It is true that milk contains saturated fats, in fact, 62% of the fat in milk is saturated. What isn't as widely known is that the saturated fat in milk is different than other saturated fats. The sat fats in milk have very short chain lengths and they follow a distinctive metabolic pathway (how they are used by the body) that differs from other saturated (or even unsaturated) fats. So while it still shows up in the sat fat line on the nutritional panel, its physiological effect is different.

It is also true that milk contains naturally occurring trans fats. For those who haven't read my post: Oh My Omega, I will quickly review a trans fat. All fats with a C=C bond (mono & poly fats) have a configuration, meaning the hydrogen atoms are either attached to the same side or to opposite sides of the double bond. When the hydrogen atoms are on the same side of the double bond, it is called a cis isomer. When the hydrogen atoms are on the opposite sides of the double bond, it is called a trans isomer. Because the carbons on cis isomers are on the same side their chains usually have a "V" shape, but because the hydrogens are on opposite sides of the trans isomers, their chains are straight like saturated fats. Naturally occurring trans fats are produced by biohydrogenation, of the unsaturated fats consumed by the cow, in the rumen aided by bacterial enzymes. (In English - the bacteria living in the cow's stomach convert the polyunsat fat to trans fat by adding a hydrogen atom to the fatty acid chain)

Now, these trans fats are not like the industrially produced trans fats. Where the trans configuration occurs naturally does not look at all like where the trans configuration happens industrially. Where the double bond exists on the carbon chain matters quite a bit to how we metabolize fats. Naturally occurring trans fats in milk are mostly found on the 11th carbon, while industrially produced trans fats are more evenly distributed across many of the carbon atoms. The most common fatty acid found in milk is conjugated linoleic acid (CLA) and of the CLA content in milk, the most common configuration (90% of total CLA) is the c-9, t-11 (cis isomer at the 9th carbon, trans isomer at the 11th carbon).

CLA is of particular interest because of some recent study results. The National Academy of Science in 1996 stated: "CLA was the only fatty acid shown unequivocally to inhibit carcinogenesis in experimental animals". Now, we aren't lab animals but this is a great finding and it started some clinical trials on humans to see if the connection carries to us. What the scientists do know is that the c-9, t-11 isomer is preferentially taken up and accumulated in mammary tissue. This connection is being studied to see if milkfat plays a role in the prevention of breast cancer. CLA is also being studied in regards to heart health. It appears that 3 grams per day has a favorable effect on blood lipid levels (those would be triglycerides, HDL and LDL cholesterol).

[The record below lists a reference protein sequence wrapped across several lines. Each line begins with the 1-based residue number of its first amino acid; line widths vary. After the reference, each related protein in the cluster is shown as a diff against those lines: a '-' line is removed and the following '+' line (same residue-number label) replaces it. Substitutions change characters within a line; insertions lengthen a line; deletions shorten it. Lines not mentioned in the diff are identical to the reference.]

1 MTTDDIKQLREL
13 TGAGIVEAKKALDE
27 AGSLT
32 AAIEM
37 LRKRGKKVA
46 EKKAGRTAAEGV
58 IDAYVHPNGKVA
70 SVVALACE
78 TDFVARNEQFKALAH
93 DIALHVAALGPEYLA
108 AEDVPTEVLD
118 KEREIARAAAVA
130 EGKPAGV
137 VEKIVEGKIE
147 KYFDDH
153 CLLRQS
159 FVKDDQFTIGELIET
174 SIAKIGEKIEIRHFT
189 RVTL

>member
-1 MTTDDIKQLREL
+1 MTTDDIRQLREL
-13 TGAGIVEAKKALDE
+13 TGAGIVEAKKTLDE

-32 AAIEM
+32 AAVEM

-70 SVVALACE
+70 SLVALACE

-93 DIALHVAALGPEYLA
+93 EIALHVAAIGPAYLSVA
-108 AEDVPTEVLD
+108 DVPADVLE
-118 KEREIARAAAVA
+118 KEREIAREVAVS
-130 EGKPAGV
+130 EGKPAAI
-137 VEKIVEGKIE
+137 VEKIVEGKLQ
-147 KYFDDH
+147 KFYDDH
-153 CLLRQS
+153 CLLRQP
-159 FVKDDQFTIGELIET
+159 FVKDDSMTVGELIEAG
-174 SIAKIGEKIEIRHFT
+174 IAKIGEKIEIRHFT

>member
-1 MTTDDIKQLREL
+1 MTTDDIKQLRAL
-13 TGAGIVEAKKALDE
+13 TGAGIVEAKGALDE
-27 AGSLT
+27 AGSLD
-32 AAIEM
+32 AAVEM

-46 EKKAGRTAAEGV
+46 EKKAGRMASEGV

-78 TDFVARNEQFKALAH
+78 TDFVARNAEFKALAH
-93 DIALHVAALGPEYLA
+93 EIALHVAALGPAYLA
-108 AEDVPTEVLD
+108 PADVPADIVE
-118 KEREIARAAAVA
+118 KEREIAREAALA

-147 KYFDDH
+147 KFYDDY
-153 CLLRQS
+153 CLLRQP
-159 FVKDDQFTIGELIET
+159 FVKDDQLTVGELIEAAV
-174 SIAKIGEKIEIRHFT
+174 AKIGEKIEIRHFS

So, now you have some information about dairy, and specifically its fats, to form your own position on this nutrient and its place in your diet. I do hope you found this post moooving (couldn't resist) and that you check back to find out what I write about next!

Wednesday, October 1, 2008

A Little Hand Holding

Always on the go? If you're like me, not many of your meals are consumed leisurely at a table at home, but often on the run or at your desk. In fact, Packaged Facts reported that only 60% of our meals are prepared and eaten at home, that is a lot of on-the-go eating. This means that we gravitate to the quick and portable for our sustenance.

Luckily, my industry is paying attention and has been creating new items from what seems like every corner of the world. You can find in your grocery store, the convenience store or local restaurant carry-out menu items such as:
  • Empanadas and tamales
  • Egg rolls, spring rolls and bao
  • Dosa
  • Burritos and sandwich wraps
  • Pasties
  • Cheese filled bagels
  • Pancake pods (these are pancake sandwiches filled with fruit)
  • Breakfast cookies and cereal bars

My industry is also aware that while you may be rushed, eating healthy (at least some of the time) is something that you consider when choosing a food item. We also want food that tastes good and is visually and texturally appealing as well. With this in mind, you'll find companies combining artisan breads (like ciabiatta, sourdough, whole grains) with gourmet fillings. You are also likely to see legumes, nuts, seeds and whole grains used in fillings, as coatings, and included as ingredients in the bread.

So, while it would be nice to slow down and enjoy more of our meals (home cooked preferably) at home with our loved ones, we can at least take comfort that there are healthy, innovative, worldly and tasty hand held food available!